This is a bad deal that will put further downward pressure on real wages which have gone 40 years since reaching their peak, that will undermine governments’ ability to regulate, and will strengthen a small group of pharmaceutical, software, entertainment, and publishing companies at the expense of the rest of us.
Some might consider this a fair trade all the weaponry the United States is deploying near the Korean peninsula, but the United States is asking South Korea to join the TPP. The issue is Japan.
South Korea, the world’s 15th largest economy, has been much more aggressive than Japan in negotiating free trade agreements, having already struck deals with the United States and the EU.
“I think the Korean government is very closely examining the possibility of joining the TPP,” but is already in a comfortable position because of the pacts it has negotiated, said Gheewan Kim, economics minister at South Korea’s embassy in Washington.
At the same time, South Korea shares the U.S. interest in negotiating a deal that would open Japan’s market to more foreign goods, Kim said.
Cutler said Washington was “working very hard with Japan” on its bid to join the TPP, but declined to say how close the United States was to a decision.
It is possible that the TPP countries could welcome Japan into the talk as early as a regional trade ministers’ meeting this month in Surabaya, Indonesia.
“If I was Korea and I saw Japan at the TPP negotiating table, I’d want to be there and defend my interests,” said Fred Bergsten, director emeritus at the Peterson Institute for International Economics.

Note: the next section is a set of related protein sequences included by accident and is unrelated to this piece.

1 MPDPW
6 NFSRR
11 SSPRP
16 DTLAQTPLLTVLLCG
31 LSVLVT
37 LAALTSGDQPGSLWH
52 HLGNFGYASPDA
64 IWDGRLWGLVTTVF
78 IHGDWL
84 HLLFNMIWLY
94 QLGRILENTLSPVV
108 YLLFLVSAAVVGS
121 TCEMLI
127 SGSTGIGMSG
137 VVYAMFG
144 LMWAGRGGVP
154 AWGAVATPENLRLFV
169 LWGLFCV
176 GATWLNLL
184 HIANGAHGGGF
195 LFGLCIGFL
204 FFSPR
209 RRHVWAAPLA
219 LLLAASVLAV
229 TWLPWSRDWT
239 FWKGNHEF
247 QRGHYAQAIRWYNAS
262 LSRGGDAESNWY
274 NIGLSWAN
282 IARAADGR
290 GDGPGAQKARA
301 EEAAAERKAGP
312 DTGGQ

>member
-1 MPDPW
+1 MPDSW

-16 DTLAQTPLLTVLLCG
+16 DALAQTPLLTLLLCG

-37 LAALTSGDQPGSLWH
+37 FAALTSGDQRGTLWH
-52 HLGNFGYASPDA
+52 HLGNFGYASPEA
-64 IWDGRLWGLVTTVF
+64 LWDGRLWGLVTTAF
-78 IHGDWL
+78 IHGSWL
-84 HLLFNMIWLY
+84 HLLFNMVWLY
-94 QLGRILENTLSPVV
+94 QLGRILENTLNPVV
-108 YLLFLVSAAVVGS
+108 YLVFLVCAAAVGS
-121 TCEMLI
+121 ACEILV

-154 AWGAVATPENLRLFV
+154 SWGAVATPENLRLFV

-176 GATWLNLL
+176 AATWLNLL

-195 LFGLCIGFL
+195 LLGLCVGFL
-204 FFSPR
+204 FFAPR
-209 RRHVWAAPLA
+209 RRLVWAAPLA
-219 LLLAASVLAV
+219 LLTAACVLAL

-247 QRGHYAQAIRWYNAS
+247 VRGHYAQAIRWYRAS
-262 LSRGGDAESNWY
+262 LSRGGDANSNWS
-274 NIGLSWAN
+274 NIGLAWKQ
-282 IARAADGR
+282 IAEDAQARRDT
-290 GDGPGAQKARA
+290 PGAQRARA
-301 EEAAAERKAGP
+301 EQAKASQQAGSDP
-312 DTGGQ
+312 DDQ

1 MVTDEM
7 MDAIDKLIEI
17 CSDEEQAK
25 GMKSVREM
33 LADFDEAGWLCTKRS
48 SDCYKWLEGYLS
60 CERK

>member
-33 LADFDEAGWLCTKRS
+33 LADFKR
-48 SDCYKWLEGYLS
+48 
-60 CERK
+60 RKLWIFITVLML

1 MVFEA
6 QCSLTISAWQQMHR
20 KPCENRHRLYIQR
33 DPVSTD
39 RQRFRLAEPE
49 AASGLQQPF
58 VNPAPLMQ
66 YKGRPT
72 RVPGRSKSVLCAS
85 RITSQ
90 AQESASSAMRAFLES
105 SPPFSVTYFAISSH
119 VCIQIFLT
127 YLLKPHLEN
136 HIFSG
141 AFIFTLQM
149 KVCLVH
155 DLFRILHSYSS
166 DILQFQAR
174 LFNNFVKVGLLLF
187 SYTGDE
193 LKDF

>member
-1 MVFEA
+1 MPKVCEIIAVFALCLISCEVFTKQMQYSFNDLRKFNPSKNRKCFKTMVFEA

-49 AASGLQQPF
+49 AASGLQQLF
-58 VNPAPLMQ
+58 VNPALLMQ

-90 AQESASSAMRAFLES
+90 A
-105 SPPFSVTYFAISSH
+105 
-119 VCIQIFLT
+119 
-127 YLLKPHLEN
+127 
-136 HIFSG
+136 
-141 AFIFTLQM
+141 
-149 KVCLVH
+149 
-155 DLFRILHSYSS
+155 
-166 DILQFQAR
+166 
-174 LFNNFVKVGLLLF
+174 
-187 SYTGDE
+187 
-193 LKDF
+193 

Former U.S. trade officials at a separate event on Wednesday cast doubt on the goal of finishing the three-year-old regional trade talks this year.
“While it’s true that meaningful progress has been made over the last 16 rounds, the negotiations are not close to conclusion by any reasonable measure,” Jay Eizenstat, a former U.S. trade negotiator, said at a Washington International Trade Association event.
Even if Japan stays out of the talks, “I think it would be improbable to conclude negotiations this year. With the involvement of Japan, … it’s optimistic to think they will be concluded by the end of next year,” Eizenstat said.
I don’t know what crack Bergsten is smoking, because obviously he hasn’t dealt with South Korea’s leftists when they decide to stymie any measure they perceive would benefit Japan. But then again, TPP is all about undermining democratic processes and giving corporations more lobbying leverage (via The Majority Report).
Maybe, this is all irrelevant, already.